MSNBC’s Thomas Roberts recently asked GOP Representative Marsha Blackburn if she “hated Obamacare” more than she “loved her country.” She dismissed the question as “incredibly inappropriate.” Personally, I don’t think the question was inappropriate as much as it was dumb.
I’m not saying Thomas Roberts was dumb for asking the question. Quite the opposite. By cable news standards, it was a smart move, the perfect kind of pointed, gotcha question destined to be cut, posted and shared across the Internet by the droves of Obama-fans MSNBC counts on to cheer when points get scored for their team. Every angry click earns ad revenue for the network, inching Mr. Roberts closer and closer to liberal cable star status.
No, it was a dumb question because Republicans don’t actually hate Obamacare.
Seriously. You can’t hate something if you don’t know what it does and I highly doubt most members of Congress (Republican or Democrat) could give you an accurate description of what the Affordable Care Act actually does.
But – let’s be honest for a second – they don’t care what it does. Because – with all due respect to my Republican friends – Republicans don't view the Affordable Care Act as a law that will make it easier for some Americans (myself included) to purchase health care. Rather, Republicans see the Affordable Care Act as a highly successful campaign message they’re loathe to lose.
If Republicans cared about the policy at stake and the impact it will have on their constituents – instead of wasting the better part of the last 5 years on doomed efforts to kill Obamacare – they would have used the time to fix/improve it. I mean, Democrats – chief among them, President Obama – would have jumped at any chance to make the Affordable Care Act bipartisan.
Think about it, if Republicans really believed that expanding Medicaid would be such a hardship for the states, they could have worked with Democrats on a different solution (there were more than a few on the table). Had Republicans been willing to help Democrats expand coverage for the uninsured, I have no doubt they could have won concessions on tort reform and interstate shopping. And there would be no need to clarify how the amendment Senator Grassley got attached to the health law impacts congressional staff benefits had the amendment been drafted and debated with an eye towards improving the law versus scoring points on Democrats. (You know, if Congress really wants to cut costs, maybe they could stop wasting congressional resources writing and debating legislation no one intends to become law.)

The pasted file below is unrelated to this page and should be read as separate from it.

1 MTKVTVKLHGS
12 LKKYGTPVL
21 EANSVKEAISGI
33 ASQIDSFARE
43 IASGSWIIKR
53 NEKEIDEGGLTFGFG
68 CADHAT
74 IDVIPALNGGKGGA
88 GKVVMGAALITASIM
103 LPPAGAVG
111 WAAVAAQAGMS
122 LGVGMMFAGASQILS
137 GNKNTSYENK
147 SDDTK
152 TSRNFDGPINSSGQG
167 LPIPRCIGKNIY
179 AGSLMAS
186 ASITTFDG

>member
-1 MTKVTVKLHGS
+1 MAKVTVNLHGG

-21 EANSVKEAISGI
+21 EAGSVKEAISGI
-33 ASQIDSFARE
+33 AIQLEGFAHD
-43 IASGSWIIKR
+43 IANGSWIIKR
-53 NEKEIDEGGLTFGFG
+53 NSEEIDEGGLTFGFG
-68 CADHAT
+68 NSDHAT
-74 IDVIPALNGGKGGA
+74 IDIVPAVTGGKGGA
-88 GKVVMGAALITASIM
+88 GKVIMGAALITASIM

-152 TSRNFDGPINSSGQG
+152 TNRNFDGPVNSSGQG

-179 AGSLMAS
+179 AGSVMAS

No, Republicans have spent the last five years attempting to kill Obamacare for the same reason cable anchors ask dumb, gotcha questions. Fear and anger are effective tools for driving Internet traffic, encouraging campaign contributions AND getting voters to vote against your opponent. House Republicans didn’t retake the majority in 2010 by promising to fix the nation’s health care system. They retook the majority by portraying the Affordable Care Act as a scary, socialistic, suppression of American freedom. (Whatever it takes to win, right?)
So, given that fear of Obamacare got many members of the House Tea Party elected, is it really that surprising they're doing their damnedest to keep fear of Obamacare alive?
I mean, what happens when all of the GOP’s dire predictions don’t come true? What happens when the Affordable Care Act is implemented and the only difference Americans see is some people who used to have a hard time getting health insurance can finally get coverage? No, the law won’t be as revelatory as Democrats would have you believe, but it won’t be the end of Western Civilization that Republicans have foretold -- definitely not an ill worth shutting down the federal government.
Which brings me back to my original point, Republicans don’t hate the Affordable Care Act, they hate the prospect of a midterm election in which Republicans can’t use the specter of Obamacare to frighten voters. (Much like Democrats don’t want Paul Ryan to temper his views on Medicare any time soon, not when his past views have been so effective at frightening seniors.)
Yeah, you heard me, instead of running for office to solve problems, Members of Congress are perpetuating problems to run for office. Instead of helping their constituents reap the benefits of Obamacare, Republicans are hoping Obamacare will make their constituents lives harder. Why? Because the harder things are for their constituents, the better they believe it will play for their campaigns.
It's depressing to think about, but as long as we keep buying and supporting these arguments, can we really expect any different?